The analysts say that only if U.S. designation of al-Nusra were followed by serious weapons supplies to the "good" rebels might those rebels change their stance toward the group.
While President Barack Obama has not ruled out the option of supplying weapons, officials say there first must be more clarity on the ground.
"For us, providing arms has to be done in a way that helps promote a political solution," the senior administration official said. "Until we understand how these arms promote a political solution, we do not see how provision of arms is a good idea."
Not much is known about al-Nusra's structure or leadership, but its emir, who goes by the nom de guerre of of Abu Muhammad al-Golani, said in an audio message at the beginning of the year that its goal was to make Syria an Islamic state. The group's propaganda frequently tells Syrians that they have been "abandoned" by the West.
The lesson of history is that revolutions tend to be won by the best organized and most ruthless, rather than the best intentioned and most reasonable. For Vladimir Lenin and the Bolsheviks, organization was as important as ideology. The Taliban swept across Afghanistan as the only coherent force in a country craving order and stability. Egypt's revolution ended up favoring the Muslim Brotherhood as the only political organization tried and tested by decades of repression. Similarly, al-Nusra stands out among Syrian rebel groups as the most effective and disciplined.
Al-Nusra has also learned from history, according to other Islamists among Syrian rebel ranks. Many of its more experienced fighters saw al Qaeda in Iraq alienate the Sunni tribes there with its vicious sectarian bloodletting. As Aaron Zelin of the Washington Institute for Near East Policy wrote in Foreign Policy last week, "Jabhat al-Nusra seems to have learned from the mistakes of al Qaeda in Iraq: It has not attacked civilians randomly, nor has it shown wanton disregard for human life by publicizing videos showing the beheading of its enemies."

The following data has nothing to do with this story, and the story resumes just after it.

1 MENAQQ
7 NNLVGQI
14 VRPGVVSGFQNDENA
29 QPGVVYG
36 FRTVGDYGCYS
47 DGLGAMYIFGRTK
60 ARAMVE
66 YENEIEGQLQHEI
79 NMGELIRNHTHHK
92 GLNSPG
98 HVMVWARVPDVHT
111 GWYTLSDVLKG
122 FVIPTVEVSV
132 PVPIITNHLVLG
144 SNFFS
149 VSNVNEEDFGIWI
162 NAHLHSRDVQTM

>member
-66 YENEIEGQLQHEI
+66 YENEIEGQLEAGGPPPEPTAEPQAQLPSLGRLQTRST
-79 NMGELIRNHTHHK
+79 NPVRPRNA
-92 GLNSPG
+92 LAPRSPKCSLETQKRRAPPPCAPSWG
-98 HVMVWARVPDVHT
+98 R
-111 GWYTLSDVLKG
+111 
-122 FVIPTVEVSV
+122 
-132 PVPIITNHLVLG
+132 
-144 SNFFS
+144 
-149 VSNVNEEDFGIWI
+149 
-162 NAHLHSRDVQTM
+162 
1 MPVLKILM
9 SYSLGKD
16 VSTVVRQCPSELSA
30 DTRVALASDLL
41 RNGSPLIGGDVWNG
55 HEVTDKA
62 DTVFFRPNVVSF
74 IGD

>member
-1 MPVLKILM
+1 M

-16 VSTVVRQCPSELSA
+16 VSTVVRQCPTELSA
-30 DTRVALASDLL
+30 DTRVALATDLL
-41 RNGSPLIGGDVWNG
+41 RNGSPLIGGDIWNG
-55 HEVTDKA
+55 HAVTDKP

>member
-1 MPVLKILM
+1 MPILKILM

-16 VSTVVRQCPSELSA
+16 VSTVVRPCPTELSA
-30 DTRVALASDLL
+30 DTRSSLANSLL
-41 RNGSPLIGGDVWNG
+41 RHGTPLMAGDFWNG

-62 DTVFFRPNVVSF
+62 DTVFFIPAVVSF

Instead, Islamist leaders in Aleppo say, it is looking to broaden its appeal and spread its fundamentalist message.
Ordinary people in Aleppo complain that some FSA units mishandle or misappropriate bread distribution, and they have begun to look to Islamist groups for greater honesty in managing local affairs. One chant recently heard in Aleppo, revealingly, was this: "We don't want a thieving free army, we want an Islamic army."
The United States would rather see that role in the hands of the Local Coordination Committees, present in many Syrian cities since early in the uprising.
Such is the undercurrent of resentment toward the United States among Syrians pummeled by nearly two years of regime attacks that designating al-Nusra may have the unintended consequence of making it more popular. Designation may also make it more attractive to foreign jihadists. According to the SITE Intelligence Group, another jihadist group, the al-Sahaba Army, has already congratulated al-Nusra for its designation, describing it as a "great honor" and calling on other groups to rally to al-Nusra.
For now, the group has no formal affiliation with al Qaeda, and according to other Islamist fighters it is probably wary of being pigeonholed as part of the group, for fear of causing a backlash among a population that historically is among the less conservative in the Arab world.
One leading Islamist in Aleppo described al-Nusra as similar to jihadist groups in Iraq before they morphed into al Qaeda. So far, he said, al-Nusra has yet to receive al Qaeda's seal of approval.
The U.S. State Department thinks otherwise.